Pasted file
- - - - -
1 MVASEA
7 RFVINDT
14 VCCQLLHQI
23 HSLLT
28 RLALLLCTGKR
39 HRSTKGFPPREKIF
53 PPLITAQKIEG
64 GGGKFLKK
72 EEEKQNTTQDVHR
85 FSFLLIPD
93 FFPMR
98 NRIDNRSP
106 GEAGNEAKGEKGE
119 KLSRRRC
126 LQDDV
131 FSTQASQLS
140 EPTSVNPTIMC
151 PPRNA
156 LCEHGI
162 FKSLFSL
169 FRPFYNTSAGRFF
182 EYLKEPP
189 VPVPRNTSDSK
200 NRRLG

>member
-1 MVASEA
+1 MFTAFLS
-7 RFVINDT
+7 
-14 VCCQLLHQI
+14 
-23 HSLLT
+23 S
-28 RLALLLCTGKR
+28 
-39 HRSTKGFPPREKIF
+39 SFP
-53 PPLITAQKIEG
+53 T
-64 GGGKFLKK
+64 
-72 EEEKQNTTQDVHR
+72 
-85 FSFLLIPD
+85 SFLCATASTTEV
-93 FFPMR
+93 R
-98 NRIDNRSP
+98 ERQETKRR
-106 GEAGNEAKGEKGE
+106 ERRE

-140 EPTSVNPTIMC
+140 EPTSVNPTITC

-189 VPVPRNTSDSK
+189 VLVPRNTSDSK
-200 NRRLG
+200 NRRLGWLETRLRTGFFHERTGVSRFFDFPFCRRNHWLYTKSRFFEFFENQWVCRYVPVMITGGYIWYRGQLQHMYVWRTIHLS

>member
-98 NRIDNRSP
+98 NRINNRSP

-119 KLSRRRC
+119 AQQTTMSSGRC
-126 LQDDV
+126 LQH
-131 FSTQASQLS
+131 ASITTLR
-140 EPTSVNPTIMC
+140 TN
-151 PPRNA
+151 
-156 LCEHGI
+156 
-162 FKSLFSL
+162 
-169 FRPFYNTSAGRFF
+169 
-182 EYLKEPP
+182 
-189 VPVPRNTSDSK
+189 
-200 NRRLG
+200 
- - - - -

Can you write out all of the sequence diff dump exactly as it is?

1 MVASEA
7 RFVINDT
14 VCCQLLHQI
23 HSLLT
28 RLALLLCTGKR
39 HRSTKGFPPREKIF
53 PPLITAQKIEG
64 GGGKFLKK
72 EEEKQNTTQDVHR
85 FSFLLIPD
93 FFPMR
98 NRIDNRSP
106 GEAGNEAKGEKGE
119 KLSRRRC
126 LQDDV
131 FSTQASQLS
140 EPTSVNPTIMC
151 PPRNA
156 LCEHGI
162 FKSLFSL
169 FRPFYNTSAGRFF
182 EYLKEPP
189 VPVPRNTSDSK
200 NRRLG

>member
-1 MVASEA
+1 MFTAFLS
-7 RFVINDT
+7 
-14 VCCQLLHQI
+14 
-23 HSLLT
+23 S
-28 RLALLLCTGKR
+28 
-39 HRSTKGFPPREKIF
+39 SFP
-53 PPLITAQKIEG
+53 T
-64 GGGKFLKK
+64 
-72 EEEKQNTTQDVHR
+72 
-85 FSFLLIPD
+85 SFLCATASTTEV
-93 FFPMR
+93 R
-98 NRIDNRSP
+98 ERQETKRR
-106 GEAGNEAKGEKGE
+106 ERRE

-140 EPTSVNPTIMC
+140 EPTSVNPTITC

-189 VPVPRNTSDSK
+189 VLVPRNTSDSK
-200 NRRLG
+200 NRRLGWLETRLRTGFFHERTGVSRFFDFPFCRRNHWLYTKSRFFEFFENQWVCRYVPVMITGGYIWYRGQLQHMYVWRTIHLS

>member
-98 NRIDNRSP
+98 NRINNRSP

-119 KLSRRRC
+119 AQQTTMSSGRC
-126 LQDDV
+126 LQH
-131 FSTQASQLS
+131 ASITTLR
-140 EPTSVNPTIMC
+140 TN
-151 PPRNA
+151 
-156 LCEHGI
+156 
-162 FKSLFSL
+162 
-169 FRPFYNTSAGRFF
+169 
-182 EYLKEPP
+182 
-189 VPVPRNTSDSK
+189 
-200 NRRLG
+200 